Have you heard of this world famous experiments? They're featured in every Sociology 101 textbook. The first experiment deals with the powerful influence of group pressure. Solomon Asch presented showed a group of five students the following figures. Next, he asked a simple question. Which line(A,B,or C) on the right is equal to line S on the left? How could anyone fail this test? After all, the line lengths are clear and unambiguous.
Unknown to the fifth student, the first four students were in league with the Asch. They purposely gave wrong answers. Asch wanted to see, if their wrong answers would influence the fifth student. Well, it did. In 33% of the cases, the fifth student gave the wrong answer at least half of the time. 40% gave "some" wrong answers. Only 25% of the students consistently gave the correct answer.
The Milgram Obedience Studies deal with the tension between authority and conscience. In this series of experiments, test subjects were told that they would act as a teacher and present test questions to another person who was a student. Whenever the person, gave a wrong answer they were to administer an electric shock, one that would increase by 15 volts with each successive wrong answer. As was the case in the Asch Conformity Experiment, the test was simple.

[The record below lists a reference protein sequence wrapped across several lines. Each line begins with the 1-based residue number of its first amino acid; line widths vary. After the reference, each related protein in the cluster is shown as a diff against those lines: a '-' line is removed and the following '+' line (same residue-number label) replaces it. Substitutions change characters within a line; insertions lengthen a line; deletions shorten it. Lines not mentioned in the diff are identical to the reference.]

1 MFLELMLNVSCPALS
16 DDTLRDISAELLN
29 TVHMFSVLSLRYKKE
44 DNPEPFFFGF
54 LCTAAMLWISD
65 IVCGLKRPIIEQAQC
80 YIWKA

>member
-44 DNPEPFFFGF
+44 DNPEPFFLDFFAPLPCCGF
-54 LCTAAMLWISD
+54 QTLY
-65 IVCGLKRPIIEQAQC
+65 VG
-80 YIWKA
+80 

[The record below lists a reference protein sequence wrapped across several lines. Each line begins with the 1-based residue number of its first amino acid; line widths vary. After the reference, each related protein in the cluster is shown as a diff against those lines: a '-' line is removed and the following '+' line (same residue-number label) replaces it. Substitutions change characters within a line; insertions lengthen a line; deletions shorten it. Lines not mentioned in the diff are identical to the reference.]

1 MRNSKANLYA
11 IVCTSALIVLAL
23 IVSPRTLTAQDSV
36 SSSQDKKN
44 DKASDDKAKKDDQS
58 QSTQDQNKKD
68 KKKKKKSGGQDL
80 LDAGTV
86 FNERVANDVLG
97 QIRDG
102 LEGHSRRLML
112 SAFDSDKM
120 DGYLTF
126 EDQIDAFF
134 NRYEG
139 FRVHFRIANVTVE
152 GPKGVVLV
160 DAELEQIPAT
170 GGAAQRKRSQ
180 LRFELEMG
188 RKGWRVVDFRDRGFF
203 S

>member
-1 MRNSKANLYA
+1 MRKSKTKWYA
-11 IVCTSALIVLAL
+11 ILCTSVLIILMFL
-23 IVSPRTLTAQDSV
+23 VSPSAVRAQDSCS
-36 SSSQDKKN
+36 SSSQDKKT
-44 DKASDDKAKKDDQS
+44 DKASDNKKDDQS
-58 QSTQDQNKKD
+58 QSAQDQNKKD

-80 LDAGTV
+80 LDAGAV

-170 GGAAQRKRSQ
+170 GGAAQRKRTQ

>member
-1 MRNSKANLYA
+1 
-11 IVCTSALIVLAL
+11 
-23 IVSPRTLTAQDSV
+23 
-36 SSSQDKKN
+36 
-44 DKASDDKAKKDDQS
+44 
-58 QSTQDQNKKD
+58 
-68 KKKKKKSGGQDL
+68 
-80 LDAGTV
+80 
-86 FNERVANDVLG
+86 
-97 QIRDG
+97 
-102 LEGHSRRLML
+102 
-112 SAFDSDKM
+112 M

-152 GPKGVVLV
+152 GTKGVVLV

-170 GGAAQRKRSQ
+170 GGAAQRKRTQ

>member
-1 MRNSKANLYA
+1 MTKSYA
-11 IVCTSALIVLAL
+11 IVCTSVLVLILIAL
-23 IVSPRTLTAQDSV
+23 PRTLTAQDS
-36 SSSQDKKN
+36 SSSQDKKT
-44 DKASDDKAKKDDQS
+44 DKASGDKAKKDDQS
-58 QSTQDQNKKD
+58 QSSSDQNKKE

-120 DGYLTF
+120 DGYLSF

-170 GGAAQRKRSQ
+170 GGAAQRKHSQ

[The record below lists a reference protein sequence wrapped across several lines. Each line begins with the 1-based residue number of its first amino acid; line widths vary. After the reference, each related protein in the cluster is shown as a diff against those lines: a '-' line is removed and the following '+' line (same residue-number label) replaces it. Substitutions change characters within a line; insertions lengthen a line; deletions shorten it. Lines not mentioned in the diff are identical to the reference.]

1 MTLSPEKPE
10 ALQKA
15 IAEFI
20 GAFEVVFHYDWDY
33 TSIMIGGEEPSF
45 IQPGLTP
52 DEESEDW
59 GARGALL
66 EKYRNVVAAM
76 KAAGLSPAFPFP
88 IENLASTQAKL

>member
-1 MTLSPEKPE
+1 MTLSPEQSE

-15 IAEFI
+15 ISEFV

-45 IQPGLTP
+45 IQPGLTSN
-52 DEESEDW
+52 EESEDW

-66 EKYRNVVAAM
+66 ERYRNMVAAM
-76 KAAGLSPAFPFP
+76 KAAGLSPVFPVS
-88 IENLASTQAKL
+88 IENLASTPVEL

The shock machine bore clearly visible labels that said Slight Shock, Moderate Shock, Strong Shock, Very Strong Shock, Intense Shock, Extreme Intensity Shock, Danger: Severe Shock, and finally, XXX at 450 volts. As the voltage rose, the "student" responded with squirming, groans, and then screams. If the subject wanted to quit, he would be told to continue with the experiment. As was the case with the Asch Conformity Experiment, the test was rigged; the "student" was working with Dr. Milgram.
Before conducting the experiment, Milgram asked psychiatrists, psychologist, philosophers, and sociologists how many subjects they thought would go to 450 bolts. The experts said about one in a thousand. What did Milgram find? He found that 65% of subjects were willing to administer a lethal shock. He later repeated this experiment several times, changing the venue from a science lab to a dingy basement so as to counteract the tendency of some people to defer to a scientist conducting a scientific study. Still, about one half of the subjects were willing to administer a lethal shock. He tried the experiment with women as the teachers. In subsequent experiments, he found that class, race, and ethnicity made no difference.
So how does this relate to value investing? One should be leery of following the herd. How many times have you bought a stock because of a tip, or an article in Forbes, or because some "guru" likes it. There's nothing wrong with taking advice from sources that you respect and trust. You just have to make sure that you're making the decision based on your situation, your financial goals, your risk tolerance, the investment approach that works best for you. The financial press(I am guilty of this as well) is very fond of setting up someone as an unimpeachable authority and then claiming their endorsement. Please remember to do your own due diligence, no matter how trusted the source is. If you lose money, and you will if you invest long enough, let it be by your own actions at least.